*Department of Anesthesiology, University of California, San Diego, California. . †Department of Anesthesiology, University of California, San Diego, and Veterans Affairs San Diego Healthcare System, San Diego, California.
Zhao ZQ, Corvera JS, Halkos ME, Kerendi F, Wang NP, Guyton RA, Vinten-Johansen J: Inhibition of myocardial injury by ischemic postconditioning during reperfusion: Comparison with ischemic preconditioning. Am J Physiol Heart Circ Physiol 2003; 285:H579–88Zhao, ZQ Corvera, JS Halkos, ME Kerendi, F Wang, NP Guyton, RA Vinten-Johansen, J
Jang Y, Xi J, Wang H, Mueller RA, Norfleet EA, Xu Z: Postconditioning prevents reperfusion injury by activating δ-opioid receptors. Anesthesiology 2008; 108:243–50Jang, Y Xi, J Wang, H Mueller, RA Norfleet, EA Xu, Z
Javadov S, Karmazyn M: Mitochondrial permeability transition pore opening as an endpoint to initiate cell death and as a putative target for cardioprotection. Cell Physiol Biochem 2007; 20:1–22Javadov, S Karmazyn, M
Juhaszova M, Zorov DB, Kim SH, Pepe S, Fu Q, Fishbein KW, Ziman BD, Wang S, Ytrehus K, Antos CL, Olson EN, Sollott SJ: Glycogen synthase kinase-3β mediates convergence of protection signaling to inhibit the mitochondrial permeability transition pore. J Clin Invest 2004; 113:1535–49Juhaszova, M Zorov, DB Kim, SH Pepe, S Fu, Q Fishbein, KW Ziman, BD Wang, S Ytrehus, K Antos, CL Olson, EN Sollott, SJ
Kokoszka JE, Waymire KG, Levy SE, Sligh JE, Cai J, Jones DP, MacGregor GR, Wallace DC: The ADP/ATP translocator is not essential for the mitochondrial permeability transition pore. Nature 2004; 427:461–5Kokoszka, JE Waymire, KG Levy, SE Sligh, JE Cai, J Jones, DP MacGregor, GR Wallace, DC
Baines CP, Kaiser RA, Sheiko T, Craigen WJ, Molkentin JD: Voltage-dependent anion channels are dispensable for mitochondrial-dependent cell death. Nat Cell Biol 2007; 9:550–5Baines, CP Kaiser, RA Sheiko, T Craigen, WJ Molkentin, JD
Baines CP, Kaiser RA, Purcell NH, Blair NS, Osinska H, Hambleton MA, Brunskill EW, Sayen MR, Gottlieb RA, Dorn GW, Robbins J, Molkentin JD: Loss of cyclophilin D reveals a critical role for mitochondrial permeability transition in cell death. Nature 2005; 434:658–62Baines, CP Kaiser, RA Purcell, NH Blair, NS Osinska, H Hambleton, MA Brunskill, EW Sayen, MR Gottlieb, RA Dorn, GW Robbins, J Molkentin, JD
Nishihara M, Miura T, Miki T, Tanno M, Yano T, Naitoh K, Ohori K, Hotta H, Terashima Y, Shimamoto K: Modulation of the mitochondrial permeability transition pore complex in GSK-3β-mediated myocardial protection. J Mol Cell Cardiol 2007; 43:564–70Nishihara, M Miura, T Miki, T Tanno, M Yano, T Naitoh, K Ohori, K Hotta, H Terashima, Y Shimamoto, K
Petronilli V, Miotto G, Canton M, Brini M, Colonna R, Bernardi P, Di Lisa F: Transient and long-lasting openings of the mitochondrial permeability transition pore can be monitored directly in intact cells by changes in mitochondrial calcein fluorescence. Biophys J 1999; 76:725–34Petronilli, V Miotto, G Canton, M Brini, M Colonna, R Bernardi, P Di Lisa, F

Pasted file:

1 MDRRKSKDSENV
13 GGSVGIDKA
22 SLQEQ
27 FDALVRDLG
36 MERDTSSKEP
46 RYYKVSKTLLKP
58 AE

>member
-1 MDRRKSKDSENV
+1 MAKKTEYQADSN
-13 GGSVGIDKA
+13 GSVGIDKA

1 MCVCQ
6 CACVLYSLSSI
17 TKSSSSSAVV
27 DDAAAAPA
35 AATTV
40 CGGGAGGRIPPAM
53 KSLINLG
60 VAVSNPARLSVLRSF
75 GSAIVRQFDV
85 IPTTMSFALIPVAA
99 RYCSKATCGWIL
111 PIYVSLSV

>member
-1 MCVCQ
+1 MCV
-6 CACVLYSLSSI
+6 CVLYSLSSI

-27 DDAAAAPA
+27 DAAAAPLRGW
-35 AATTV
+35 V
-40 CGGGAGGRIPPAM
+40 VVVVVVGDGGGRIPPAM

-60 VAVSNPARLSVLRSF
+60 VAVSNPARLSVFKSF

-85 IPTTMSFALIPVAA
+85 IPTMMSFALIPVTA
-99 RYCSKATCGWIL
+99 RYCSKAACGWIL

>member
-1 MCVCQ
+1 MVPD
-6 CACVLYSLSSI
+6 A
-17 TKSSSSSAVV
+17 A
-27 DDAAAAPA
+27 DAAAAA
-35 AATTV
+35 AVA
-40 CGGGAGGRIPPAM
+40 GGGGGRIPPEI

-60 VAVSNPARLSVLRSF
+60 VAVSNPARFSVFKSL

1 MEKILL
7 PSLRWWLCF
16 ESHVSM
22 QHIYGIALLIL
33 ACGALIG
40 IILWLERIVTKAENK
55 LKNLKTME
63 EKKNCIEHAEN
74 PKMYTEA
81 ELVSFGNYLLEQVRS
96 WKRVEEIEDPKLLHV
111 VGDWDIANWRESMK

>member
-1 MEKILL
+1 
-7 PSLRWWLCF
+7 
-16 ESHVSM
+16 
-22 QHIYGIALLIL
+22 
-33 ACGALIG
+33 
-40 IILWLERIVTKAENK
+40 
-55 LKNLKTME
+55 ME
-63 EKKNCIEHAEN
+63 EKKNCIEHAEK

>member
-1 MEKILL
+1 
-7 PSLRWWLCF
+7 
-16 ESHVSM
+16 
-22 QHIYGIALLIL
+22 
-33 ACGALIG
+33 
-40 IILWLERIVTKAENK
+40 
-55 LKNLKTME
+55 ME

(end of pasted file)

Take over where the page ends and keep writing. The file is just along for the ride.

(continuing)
Nieminen AL, Saylor AK, Tesfai SA, Herman B, Lemasters JJ: Contribution of the mitochondrial permeability transition to lethal injury after exposure of hepatocytes to t-butylhydroperoxide. Biochem J 1995; 307(pt 1):99–106Nieminen, AL Saylor, AK Tesfai, SA Herman, B Lemasters, JJ
Griffiths EJ, Halestrap AP: Mitochondrial non-specific pores remain closed during cardiac ischaemia, but open upon reperfusion. Biochem J 1995; 307(pt 1):93–8Griffiths, EJ Halestrap, AP
Halestrap AP, Clarke SJ, Javadov SA: Mitochondrial permeability transition pore opening during myocardial reperfusion: A target for cardioprotection. Cardiovasc Res 2004; 61:372–85Halestrap, AP Clarke, SJ Javadov, SA
Gateau-Roesch O, Argaud L, Ovize M: Mitochondrial permeability transition pore and postconditioning. Cardiovasc Res 2006; 70:264–73Gateau-Roesch, O Argaud, L Ovize, M
Penna C, Rastaldo R, Mancardi D, Raimondo S, Cappello S, Gattullo D, Losano G, Pagliaro P: Post-conditioning induced cardioprotection requires signaling through a redox-sensitive mechanism, mitochondrial ATP-sensitive K+channel and protein kinase C activation. Basic Res Cardiol 2006; 101:180–9Penna, C Rastaldo, R Mancardi, D Raimondo, S Cappello, S Gattullo, D Losano, G Pagliaro, P
Tsutsumi YM, Yokoyama T, Horikawa Y, Roth DM, Patel HH: Reactive oxygen species trigger ischemic and pharmacological postconditioning: In vivo  and in vitro  characterization. Life Sci 2007; 81:1223–7Tsutsumi, YM Yokoyama, T Horikawa, Y Roth, DM Patel, HH
Jiang MT, Nakae Y, Ljubkovic M, Kwok WM, Stowe DF, Bosnjak ZJ: Isoflurane activates human cardiac mitochondrial adenosine triphosphate-sensitive K+ channels reconstituted in lipid bilayers. Anesth Analg 2007; 105:926–32Jiang, MT Nakae, Y Ljubkovic, M Kwok, WM Stowe, DF Bosnjak, ZJ
Brookes PS, Salinas EP, Darley-Usmar K, Eiserich JP, Freeman BA, Darley-Usmar VM, Anderson PG: Concentration-dependent effects of nitric oxide on mitochondrial permeability transition and cytochrome c release. J Biol Chem 2000; 275:20474–9Brookes, PS Salinas, EP Darley-Usmar, K Eiserich, JP Freeman, BA Darley-Usmar, VM Anderson, PG